A controversial plan for public rooms where addicts can inject drugs has been scrapped.
The widely-criticised drug consumption rooms (DCR) were being considered by the Independent Drugs Commission for Brighton and Hove but the idea was axed yesterday.
The commission, brought together by Brighton MP Caroline Lucas and chaired by crime writer Peter James, decided the DCR “were not an appropriate measure at this time”.
An expert group made up of the city’s public agencies, including the police, probation service, the voluntary sector, the city council and NHS explored the feasibility of the DCR – a safe space supervised by health professionals to minimise the risks of overdose, unsafe practices and contaminated drug-taking equipment.
But the commission’s vice-chairman Mike Trace said: “Although, after careful consideration, the response by the working group was that the time is not right to pilot a drug consumption room in the city, we believe the detailed feasibility study undertaken will ensure a strong evidence-base to inform decision-making on whether a local DCR should be deployed in the future.”
The idea was formerly slammed by ex-Chief Superintendent at Sussex Police Graham Bartlett, who said the city was not ready for the DCR, having visited one in Germany for a documentary.
Mr Bartlett said: “I’m of the view that Brighton and Hove is not in a position that requires spending vast amounts of money on these rooms which take years to set up.
“I think the commission have done really well to identify that and it proves there’s a real energy to combat the drug problem in the city in a more effective way, which will ultimately save lives.”
Sussex Police and Crime Commissioner Katy Bourne also opposed the so called “shooting galleries”, claiming they would effectively be asking police to turn a blind eye to people carrying class A drugs in the city.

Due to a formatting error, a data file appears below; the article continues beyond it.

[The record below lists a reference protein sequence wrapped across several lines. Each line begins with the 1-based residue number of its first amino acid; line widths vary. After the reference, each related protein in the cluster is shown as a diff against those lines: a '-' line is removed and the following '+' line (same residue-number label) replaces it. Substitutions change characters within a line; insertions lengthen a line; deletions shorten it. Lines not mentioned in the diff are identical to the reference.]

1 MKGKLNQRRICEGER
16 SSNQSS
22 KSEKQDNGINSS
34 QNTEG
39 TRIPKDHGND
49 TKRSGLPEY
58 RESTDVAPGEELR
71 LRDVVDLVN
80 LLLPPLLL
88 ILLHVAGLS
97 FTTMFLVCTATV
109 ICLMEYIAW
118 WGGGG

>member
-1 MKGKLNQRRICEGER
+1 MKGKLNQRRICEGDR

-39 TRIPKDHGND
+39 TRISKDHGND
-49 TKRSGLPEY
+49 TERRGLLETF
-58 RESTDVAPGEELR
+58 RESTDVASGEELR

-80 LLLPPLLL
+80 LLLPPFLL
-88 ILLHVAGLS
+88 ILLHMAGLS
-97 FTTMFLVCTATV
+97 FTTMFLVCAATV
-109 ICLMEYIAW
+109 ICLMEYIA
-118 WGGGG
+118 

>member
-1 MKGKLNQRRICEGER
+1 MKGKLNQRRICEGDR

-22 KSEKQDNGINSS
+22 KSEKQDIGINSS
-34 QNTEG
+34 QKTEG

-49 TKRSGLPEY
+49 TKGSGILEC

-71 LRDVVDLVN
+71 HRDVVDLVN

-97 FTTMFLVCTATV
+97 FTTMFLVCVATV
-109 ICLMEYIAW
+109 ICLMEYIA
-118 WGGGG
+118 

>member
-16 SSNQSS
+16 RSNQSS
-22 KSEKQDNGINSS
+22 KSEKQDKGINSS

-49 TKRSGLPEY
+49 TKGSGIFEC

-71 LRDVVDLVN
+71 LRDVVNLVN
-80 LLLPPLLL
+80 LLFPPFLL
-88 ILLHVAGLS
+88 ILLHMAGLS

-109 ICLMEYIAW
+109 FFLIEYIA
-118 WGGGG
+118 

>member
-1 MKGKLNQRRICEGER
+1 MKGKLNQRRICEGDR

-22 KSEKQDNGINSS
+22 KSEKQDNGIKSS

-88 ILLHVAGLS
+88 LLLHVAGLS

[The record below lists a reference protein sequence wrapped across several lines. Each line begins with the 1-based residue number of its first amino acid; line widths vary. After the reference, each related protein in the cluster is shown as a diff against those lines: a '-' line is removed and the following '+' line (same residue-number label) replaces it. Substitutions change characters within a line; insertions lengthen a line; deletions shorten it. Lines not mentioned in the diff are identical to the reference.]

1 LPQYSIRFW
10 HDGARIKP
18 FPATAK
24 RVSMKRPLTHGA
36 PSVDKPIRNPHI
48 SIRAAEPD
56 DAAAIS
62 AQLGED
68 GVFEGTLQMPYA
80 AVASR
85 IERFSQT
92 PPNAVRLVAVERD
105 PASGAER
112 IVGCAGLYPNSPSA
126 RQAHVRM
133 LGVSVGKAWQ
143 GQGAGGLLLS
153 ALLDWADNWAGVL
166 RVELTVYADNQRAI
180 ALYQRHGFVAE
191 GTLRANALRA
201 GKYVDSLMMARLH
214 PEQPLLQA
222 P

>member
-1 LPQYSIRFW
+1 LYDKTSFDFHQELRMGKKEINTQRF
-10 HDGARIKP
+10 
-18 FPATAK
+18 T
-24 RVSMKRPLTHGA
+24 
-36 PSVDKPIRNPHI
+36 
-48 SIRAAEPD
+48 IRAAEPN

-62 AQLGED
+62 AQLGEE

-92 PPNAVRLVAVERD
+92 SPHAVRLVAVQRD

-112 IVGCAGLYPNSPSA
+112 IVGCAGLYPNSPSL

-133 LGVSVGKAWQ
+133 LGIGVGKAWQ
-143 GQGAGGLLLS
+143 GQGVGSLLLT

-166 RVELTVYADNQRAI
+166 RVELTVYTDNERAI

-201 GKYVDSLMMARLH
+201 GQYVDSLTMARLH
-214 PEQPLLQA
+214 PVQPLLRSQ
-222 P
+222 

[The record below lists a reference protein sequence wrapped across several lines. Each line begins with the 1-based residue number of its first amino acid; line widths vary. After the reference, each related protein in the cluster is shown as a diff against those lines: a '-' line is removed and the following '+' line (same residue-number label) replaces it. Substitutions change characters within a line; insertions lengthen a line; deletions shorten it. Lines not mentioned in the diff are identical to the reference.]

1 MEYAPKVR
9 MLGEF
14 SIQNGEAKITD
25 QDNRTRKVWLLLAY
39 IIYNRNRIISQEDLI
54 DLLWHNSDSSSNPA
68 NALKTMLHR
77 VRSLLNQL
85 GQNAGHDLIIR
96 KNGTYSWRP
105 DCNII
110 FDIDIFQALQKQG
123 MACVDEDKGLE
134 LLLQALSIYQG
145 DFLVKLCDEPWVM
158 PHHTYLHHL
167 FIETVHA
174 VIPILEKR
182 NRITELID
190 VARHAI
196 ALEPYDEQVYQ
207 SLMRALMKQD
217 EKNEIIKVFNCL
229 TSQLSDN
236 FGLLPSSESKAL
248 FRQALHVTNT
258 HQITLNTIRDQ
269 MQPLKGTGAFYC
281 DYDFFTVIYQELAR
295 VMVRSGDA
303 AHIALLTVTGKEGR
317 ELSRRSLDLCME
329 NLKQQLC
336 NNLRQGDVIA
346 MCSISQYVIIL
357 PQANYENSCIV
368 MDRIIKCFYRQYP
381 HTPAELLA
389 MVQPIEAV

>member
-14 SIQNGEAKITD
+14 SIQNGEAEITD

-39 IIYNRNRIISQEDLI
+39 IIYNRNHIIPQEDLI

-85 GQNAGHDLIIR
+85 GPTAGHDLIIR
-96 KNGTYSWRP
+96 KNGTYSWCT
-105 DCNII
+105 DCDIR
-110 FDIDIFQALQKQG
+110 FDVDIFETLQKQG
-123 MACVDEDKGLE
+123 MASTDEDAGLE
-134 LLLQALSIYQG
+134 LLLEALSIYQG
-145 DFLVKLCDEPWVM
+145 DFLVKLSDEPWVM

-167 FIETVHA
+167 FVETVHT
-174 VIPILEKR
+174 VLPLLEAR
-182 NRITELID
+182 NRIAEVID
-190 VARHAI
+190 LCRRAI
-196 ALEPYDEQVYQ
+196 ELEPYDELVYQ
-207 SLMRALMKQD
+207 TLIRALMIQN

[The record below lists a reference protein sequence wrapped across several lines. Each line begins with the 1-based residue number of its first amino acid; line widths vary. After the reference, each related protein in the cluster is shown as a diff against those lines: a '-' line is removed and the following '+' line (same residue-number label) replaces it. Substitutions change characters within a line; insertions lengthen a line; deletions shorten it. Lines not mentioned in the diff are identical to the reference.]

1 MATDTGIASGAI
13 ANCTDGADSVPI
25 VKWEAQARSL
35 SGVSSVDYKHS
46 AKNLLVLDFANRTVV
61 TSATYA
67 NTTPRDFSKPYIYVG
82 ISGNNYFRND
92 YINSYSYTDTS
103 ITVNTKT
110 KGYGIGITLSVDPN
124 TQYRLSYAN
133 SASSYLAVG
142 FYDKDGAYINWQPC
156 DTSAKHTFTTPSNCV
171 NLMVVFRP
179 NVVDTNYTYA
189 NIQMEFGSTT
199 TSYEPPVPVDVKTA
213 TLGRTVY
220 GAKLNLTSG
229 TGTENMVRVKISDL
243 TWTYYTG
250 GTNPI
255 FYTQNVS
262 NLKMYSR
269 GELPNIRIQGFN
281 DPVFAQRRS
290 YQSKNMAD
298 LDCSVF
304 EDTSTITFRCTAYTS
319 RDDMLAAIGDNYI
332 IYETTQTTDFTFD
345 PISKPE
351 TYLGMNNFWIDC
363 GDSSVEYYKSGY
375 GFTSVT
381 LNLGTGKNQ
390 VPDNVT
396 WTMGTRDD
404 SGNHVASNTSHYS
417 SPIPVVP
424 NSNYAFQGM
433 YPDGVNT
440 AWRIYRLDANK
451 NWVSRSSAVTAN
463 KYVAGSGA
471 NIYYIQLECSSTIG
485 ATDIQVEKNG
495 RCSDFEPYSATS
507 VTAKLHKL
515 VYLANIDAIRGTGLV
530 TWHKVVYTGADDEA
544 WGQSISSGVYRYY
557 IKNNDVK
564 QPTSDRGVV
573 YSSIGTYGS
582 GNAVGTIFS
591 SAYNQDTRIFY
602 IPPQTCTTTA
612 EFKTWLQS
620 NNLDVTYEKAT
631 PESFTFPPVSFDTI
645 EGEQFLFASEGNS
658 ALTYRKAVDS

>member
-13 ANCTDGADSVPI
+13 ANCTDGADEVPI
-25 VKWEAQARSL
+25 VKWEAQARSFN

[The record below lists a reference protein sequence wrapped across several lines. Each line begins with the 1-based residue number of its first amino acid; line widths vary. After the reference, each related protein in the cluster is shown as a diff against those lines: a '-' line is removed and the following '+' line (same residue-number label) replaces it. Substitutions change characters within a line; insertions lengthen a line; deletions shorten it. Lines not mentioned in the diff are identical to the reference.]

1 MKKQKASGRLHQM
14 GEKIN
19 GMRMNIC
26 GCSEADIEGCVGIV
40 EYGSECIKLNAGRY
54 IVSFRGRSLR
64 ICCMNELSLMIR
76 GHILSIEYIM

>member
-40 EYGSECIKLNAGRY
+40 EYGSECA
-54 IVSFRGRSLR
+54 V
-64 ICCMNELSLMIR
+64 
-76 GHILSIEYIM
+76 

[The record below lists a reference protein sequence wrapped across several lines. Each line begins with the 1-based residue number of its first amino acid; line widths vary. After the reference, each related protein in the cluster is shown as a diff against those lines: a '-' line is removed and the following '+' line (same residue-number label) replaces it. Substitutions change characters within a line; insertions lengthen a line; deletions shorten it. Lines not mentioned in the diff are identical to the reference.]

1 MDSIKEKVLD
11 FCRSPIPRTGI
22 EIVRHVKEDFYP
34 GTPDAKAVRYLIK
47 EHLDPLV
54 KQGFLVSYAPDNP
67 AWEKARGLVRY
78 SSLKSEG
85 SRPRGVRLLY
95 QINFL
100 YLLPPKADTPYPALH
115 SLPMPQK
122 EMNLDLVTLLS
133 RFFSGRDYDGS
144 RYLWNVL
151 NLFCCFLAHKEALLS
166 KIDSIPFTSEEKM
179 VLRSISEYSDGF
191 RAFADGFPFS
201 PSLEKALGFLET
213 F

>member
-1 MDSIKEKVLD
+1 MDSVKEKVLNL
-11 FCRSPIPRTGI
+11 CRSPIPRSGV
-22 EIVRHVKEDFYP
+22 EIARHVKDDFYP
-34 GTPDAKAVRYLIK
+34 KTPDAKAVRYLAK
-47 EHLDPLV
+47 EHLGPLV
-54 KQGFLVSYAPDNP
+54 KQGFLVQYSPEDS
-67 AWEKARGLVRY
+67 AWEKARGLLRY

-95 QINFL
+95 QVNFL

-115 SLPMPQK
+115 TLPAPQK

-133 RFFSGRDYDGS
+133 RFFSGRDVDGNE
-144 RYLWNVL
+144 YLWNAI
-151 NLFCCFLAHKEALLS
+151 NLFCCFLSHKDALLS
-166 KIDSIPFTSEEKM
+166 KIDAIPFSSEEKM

Plans being implemented include training to administer life-saving overdose antidotes and more services for people who have mental health and drug problems.
Drug services for young people and adults are being separated on the commission’s advice so that younger users do not mix with more established users.
Caroline Lucas, MP for Brighton Pavilion, said: “Drugs policy should be founded on the over-riding principle of reducing harm, both for users themselves and for wider society – any approach has to be led by the evidence about what works in practice.
“The commission, in its bold set of recommendations, has helped to further embed evidence-based approaches to drugs policy, prevention and treatment and it is why I offer my sincere thanks to its members who have given their professional time over the last two years.
“They have shown the way for future UK drugs policy – a rational, non-alarmist policy, where health, welfare, harm reduction and decisions based on evidence are deservedly the drivers in tackling drug addiction.”